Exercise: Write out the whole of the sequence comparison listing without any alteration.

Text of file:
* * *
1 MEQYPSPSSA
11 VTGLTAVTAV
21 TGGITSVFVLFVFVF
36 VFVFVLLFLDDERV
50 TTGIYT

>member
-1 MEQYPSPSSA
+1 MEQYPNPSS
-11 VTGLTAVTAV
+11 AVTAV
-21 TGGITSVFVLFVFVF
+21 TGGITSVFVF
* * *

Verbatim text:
1 MEQYPSPSSA
11 VTGLTAVTAV
21 TGGITSVFVLFVFVF
36 VFVFVLLFLDDERV
50 TTGIYT

>member
-1 MEQYPSPSSA
+1 MEQYPNPSS
-11 VTGLTAVTAV
+11 AVTAV
-21 TGGITSVFVLFVFVF
+21 TGGITSVFVF